PAINTINGS: “From Her Heart Thru Her Hands…“ SERIES
"Nampeyo, Hopi Master Potter"
The Pueblo Revolt occurred in 1680 when the Tewa & Hopi peoples fled up into the higher mesa to escape Spanish oppression in New Mexico & Arizona. Nampeyo was born in 1860 in the pueblo complex Walpi on the First Mesa. Her name means "snake that does not bite". As a young child she was fascinated by the pottery made by her grandmother to serve the family needs. She began making her own pottery. She used ancient techniques for making and firing pottery using designs from "Old Hopi" pottery and shards found at the 15th century Silyatki ruins on First Mesa.
Sikyatki Revival or Hano Polychrome pottery was Nampeyo's contribution to great ceramic art. She taught her daughters and members of her family the fine art of surface design. She became blind but continued to hand build her bowls and pots. The women of her family and her husband completed the surface design on her pottery.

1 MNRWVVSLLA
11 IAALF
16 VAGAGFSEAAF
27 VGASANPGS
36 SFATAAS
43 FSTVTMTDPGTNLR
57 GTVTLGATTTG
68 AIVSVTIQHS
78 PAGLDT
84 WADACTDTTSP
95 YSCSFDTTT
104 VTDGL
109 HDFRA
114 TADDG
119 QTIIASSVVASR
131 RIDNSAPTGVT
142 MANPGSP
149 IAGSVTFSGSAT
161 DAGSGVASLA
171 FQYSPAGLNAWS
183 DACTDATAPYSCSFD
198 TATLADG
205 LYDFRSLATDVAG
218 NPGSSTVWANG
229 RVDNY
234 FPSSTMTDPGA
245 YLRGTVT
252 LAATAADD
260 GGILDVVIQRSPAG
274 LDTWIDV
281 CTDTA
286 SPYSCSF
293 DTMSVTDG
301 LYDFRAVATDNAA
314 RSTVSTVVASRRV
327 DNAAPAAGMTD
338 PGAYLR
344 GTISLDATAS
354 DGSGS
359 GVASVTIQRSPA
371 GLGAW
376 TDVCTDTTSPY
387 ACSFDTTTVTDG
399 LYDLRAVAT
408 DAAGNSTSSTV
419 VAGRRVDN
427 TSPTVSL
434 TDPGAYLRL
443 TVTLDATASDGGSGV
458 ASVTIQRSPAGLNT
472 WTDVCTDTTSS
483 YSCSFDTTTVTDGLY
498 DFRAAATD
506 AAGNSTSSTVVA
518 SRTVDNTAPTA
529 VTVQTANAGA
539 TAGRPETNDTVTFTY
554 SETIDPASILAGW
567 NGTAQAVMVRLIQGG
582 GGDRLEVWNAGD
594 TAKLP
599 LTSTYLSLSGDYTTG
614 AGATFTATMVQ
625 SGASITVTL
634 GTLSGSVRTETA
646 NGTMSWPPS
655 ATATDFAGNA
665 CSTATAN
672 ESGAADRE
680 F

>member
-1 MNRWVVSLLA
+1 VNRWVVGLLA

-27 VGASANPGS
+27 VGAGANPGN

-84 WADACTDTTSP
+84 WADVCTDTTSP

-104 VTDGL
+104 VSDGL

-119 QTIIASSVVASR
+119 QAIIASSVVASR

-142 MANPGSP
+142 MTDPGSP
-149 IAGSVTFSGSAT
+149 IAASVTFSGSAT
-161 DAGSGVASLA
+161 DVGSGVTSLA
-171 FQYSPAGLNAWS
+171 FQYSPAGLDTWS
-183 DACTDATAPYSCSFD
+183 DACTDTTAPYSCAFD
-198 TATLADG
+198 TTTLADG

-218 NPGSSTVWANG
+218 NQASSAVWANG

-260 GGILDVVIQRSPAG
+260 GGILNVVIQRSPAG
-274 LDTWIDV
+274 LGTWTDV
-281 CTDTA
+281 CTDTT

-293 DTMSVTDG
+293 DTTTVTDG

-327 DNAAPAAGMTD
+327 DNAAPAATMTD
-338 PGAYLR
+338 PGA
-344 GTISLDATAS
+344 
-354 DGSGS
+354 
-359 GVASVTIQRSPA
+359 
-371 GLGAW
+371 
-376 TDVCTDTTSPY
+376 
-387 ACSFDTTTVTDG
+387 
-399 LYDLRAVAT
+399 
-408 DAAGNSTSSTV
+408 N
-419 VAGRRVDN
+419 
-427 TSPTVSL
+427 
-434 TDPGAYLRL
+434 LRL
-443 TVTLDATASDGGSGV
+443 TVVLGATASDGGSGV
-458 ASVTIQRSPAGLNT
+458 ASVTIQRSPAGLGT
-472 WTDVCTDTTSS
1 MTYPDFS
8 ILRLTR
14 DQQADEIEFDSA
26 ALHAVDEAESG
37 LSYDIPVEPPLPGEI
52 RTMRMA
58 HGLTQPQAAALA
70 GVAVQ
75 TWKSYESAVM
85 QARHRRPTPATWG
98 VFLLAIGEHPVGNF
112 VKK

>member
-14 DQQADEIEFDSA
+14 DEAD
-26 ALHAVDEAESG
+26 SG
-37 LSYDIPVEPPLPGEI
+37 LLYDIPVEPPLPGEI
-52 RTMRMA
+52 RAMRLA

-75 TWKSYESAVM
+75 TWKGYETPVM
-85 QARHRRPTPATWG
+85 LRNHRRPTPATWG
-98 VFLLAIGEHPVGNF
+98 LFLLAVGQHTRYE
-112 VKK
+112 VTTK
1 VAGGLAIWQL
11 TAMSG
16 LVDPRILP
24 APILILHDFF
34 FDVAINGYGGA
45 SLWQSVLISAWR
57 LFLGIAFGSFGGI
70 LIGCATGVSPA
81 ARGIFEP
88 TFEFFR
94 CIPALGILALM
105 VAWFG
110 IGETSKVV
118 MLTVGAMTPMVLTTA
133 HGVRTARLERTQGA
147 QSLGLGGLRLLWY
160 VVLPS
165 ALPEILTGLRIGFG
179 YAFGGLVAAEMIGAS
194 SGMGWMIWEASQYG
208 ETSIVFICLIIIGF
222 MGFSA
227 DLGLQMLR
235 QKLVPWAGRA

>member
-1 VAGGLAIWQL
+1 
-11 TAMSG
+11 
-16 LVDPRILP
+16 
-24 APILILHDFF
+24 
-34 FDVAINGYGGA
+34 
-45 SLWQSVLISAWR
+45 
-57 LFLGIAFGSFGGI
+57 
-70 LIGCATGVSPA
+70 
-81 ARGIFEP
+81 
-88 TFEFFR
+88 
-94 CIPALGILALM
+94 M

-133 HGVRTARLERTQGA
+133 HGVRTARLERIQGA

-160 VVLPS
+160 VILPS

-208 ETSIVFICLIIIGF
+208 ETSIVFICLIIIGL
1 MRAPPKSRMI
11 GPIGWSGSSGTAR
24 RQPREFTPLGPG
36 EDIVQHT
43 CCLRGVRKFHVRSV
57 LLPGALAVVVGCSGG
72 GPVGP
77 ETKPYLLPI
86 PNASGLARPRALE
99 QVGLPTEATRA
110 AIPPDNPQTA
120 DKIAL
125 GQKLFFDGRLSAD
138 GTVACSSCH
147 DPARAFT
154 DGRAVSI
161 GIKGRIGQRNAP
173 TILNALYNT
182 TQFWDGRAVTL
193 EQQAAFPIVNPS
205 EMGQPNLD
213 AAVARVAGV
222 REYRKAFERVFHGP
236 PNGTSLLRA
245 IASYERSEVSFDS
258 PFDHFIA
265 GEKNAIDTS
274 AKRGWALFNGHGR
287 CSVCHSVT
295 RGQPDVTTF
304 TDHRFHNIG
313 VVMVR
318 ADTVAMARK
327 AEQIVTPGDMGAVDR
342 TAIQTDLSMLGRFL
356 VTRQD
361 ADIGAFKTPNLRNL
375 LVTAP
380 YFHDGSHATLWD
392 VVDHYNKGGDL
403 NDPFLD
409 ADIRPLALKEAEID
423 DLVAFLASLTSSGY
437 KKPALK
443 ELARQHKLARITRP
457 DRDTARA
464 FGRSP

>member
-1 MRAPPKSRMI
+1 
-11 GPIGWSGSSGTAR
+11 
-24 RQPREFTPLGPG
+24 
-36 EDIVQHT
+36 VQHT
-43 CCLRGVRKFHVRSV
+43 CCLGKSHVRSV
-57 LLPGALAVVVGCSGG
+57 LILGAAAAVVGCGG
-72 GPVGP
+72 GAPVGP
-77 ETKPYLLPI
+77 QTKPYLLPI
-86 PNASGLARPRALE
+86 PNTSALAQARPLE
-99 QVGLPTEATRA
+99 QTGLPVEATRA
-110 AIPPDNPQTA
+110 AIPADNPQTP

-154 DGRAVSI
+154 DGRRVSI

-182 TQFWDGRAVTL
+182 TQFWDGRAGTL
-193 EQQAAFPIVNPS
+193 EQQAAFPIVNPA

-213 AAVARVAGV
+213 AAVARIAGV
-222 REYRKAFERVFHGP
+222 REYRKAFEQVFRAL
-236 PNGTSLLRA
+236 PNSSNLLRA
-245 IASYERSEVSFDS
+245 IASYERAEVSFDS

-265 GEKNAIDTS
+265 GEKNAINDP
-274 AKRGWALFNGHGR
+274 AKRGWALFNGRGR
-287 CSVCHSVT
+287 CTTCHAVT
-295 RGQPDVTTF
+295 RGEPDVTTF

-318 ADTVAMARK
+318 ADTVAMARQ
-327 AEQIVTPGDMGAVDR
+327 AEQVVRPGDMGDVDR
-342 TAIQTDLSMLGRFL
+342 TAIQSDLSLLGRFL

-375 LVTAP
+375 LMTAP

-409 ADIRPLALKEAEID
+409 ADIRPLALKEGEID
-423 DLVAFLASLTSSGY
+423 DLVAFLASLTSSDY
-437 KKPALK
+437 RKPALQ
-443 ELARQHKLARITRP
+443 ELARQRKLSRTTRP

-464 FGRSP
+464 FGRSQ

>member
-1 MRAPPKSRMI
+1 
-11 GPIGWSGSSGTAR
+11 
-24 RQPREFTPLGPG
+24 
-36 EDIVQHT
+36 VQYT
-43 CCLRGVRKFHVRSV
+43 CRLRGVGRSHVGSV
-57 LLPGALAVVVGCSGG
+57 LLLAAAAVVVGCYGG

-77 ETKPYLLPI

Nampeyo lived on a ridge of stones, in a house built of mud and stone, in a culture that revered their ancient crafts. Nampeyo gathered sacred clay, sifted it and laboriously processed it to make her clay. Her pottery artwork grew through her hands as she envisioned designs that told of the the great migrations, of the animals who shared her desert home. A Nampeyo migratiion design bowl is depicted in the middle left of this MCC painting.
Nampeyo has given the world gifts from her heart with her hands that overflowed with energy from her art and her people.
“Nampeyo, Hopi Master Potter"
24"H x 20" W
Mixed Medium: acrylic paints, inks & craypas pastels on Bristol Board
Photo by SkyLark Images
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